Taxonomy

2.3.1 The genus Macrobrachium

The genus Macrobrachium is rather easily distinguished from allied genera. It can be characterised by the presence of a hepatic spine, absence of supraorbital and branchiostegal spines and a simple dactylus of the last three legs. The rostrum is well developed, compressed and toothed. The telson is provided with two pairs of dorsal and two pairs of posterior spines. Some authors synonymised Macrobrachium with Cryphiops Dana, 1852, the name of a South American genus. However, Cryphiops can immediately be distinguished from Macrobrachium by the fact that the hepatic spine of the carapace is absent. This spine is always present in Macrobrachium, except in abnormal specimens.

Efforts to divide Macrobrachium into subgenera undertaken at the end of the 19th century, for example, by Ortmann (1891), proved to be unsuccessful. Even though a few natural groups of species can be recognised within the genus, a complete subdivision has so far proved impossible. With such a wide distribution across the world and with so many exclusively freshwater species, the general belief is that Macrobrachium is unlikely to be one monophyletic genus. Even within one continent like Asia, there is such a diversity of form among the many species that is difficult to imagine the genus is monophyletic. Unfortunately, biologists have found few effective or reliable characters to separate most of them. A few more characteristic species such as M. mirabile (Kemp, 1917) and M. palaemonoides Holthuis, 1950, will be separated out into their own genera (D. Wowor, pers. comm. 2008). A practical and more natural subdivision can probably only be realised when the many species are better collected, better studied and more characters elucidated and analysed.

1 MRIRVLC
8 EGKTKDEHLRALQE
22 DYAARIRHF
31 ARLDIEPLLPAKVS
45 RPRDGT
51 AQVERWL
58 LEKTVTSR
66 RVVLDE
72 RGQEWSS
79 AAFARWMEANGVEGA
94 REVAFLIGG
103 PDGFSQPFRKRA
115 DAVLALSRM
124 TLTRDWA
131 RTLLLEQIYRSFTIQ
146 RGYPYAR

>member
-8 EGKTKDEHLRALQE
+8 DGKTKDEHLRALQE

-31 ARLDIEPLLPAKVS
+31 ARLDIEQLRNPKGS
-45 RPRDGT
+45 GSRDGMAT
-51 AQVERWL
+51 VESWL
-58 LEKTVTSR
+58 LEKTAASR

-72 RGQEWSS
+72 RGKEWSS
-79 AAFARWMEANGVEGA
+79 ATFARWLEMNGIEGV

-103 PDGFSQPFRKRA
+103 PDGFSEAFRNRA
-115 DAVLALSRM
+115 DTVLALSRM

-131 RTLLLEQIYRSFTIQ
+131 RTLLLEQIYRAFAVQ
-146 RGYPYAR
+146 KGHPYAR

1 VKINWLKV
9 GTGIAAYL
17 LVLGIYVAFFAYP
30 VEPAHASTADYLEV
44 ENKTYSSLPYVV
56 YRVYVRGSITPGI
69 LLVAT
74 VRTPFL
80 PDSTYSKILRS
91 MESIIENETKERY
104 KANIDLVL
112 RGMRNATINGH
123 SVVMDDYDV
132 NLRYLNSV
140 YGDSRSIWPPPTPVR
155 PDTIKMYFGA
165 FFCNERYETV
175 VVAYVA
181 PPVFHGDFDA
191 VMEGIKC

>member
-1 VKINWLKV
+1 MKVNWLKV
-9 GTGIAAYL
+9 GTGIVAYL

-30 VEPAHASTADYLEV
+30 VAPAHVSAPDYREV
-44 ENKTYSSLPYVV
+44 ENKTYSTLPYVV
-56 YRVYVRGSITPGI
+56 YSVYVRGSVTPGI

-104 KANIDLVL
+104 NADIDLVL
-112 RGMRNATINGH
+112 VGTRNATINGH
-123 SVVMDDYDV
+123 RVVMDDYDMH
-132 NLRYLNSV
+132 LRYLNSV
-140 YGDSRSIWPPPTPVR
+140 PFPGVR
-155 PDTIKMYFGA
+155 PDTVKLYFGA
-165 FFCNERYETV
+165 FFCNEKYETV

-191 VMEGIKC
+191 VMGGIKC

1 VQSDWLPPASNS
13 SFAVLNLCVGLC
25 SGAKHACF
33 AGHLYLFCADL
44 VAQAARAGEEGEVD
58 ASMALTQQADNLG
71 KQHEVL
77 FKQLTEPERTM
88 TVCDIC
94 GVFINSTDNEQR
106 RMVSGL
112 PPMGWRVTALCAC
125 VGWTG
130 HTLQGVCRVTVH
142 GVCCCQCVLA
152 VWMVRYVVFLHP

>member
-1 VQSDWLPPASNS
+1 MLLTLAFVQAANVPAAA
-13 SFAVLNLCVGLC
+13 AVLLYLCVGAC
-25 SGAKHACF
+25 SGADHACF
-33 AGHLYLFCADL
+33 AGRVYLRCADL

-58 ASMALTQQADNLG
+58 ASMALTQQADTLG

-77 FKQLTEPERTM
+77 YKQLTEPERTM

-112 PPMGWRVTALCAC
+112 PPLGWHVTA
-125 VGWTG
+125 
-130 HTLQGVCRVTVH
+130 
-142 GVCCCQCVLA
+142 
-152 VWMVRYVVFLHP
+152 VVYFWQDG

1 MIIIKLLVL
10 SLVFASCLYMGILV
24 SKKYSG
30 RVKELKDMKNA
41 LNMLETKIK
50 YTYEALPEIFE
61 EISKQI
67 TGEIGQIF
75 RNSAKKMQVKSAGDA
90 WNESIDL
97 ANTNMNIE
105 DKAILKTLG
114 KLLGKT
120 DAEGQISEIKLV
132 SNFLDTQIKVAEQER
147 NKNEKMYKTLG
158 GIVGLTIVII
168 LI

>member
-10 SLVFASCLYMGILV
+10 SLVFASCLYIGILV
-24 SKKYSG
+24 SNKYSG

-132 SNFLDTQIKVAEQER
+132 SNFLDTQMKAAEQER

M. rosenbergii (Fig. 2.2) can be distinguished from other species of the genus by the combination of the following characteristics:

• It is the largest known of all Macrobrachium species (total body length up to 320 mm).

Céphalothorax

Flagella of first antenna

Antennal scale Rostrum i PeduncleEye First, tooth Î ; of first [Orbit • antenna

Abdomen

Reptilien Rperbau

Flagellum of second antenna

Mobile finger

Palm

Fig. 2.2 Morphology of M. rosenbergii (De Man). (Source: after Cowles 1914.)

Flagellum of second antenna

Merus

^ Carpus

Mobile finger

Palm

Pr°p°dus ; Merus Dactylus Carpus ischium

Fig. 2.2 Morphology of M. rosenbergii (De Man). (Source: after Cowles 1914.)

• It is characterised by the long rostrum with 8 to 15 dorsal teeth and 6 to 16 ventral teeth.

• The tip of the telson reaches distinctly beyond the posterior spines of the telson.

• The adult male has very long second chelipeds in which all segments are elongate and provided with blunt spines.

• The movable finger of the second chelipeds of the adult male is covered by a dense velvet-like fur (except the extreme tip), while such fur is absent from the fixed finger and the rest of the cheliped.

2.3.2 The identity of Macrobrachium rosenbergii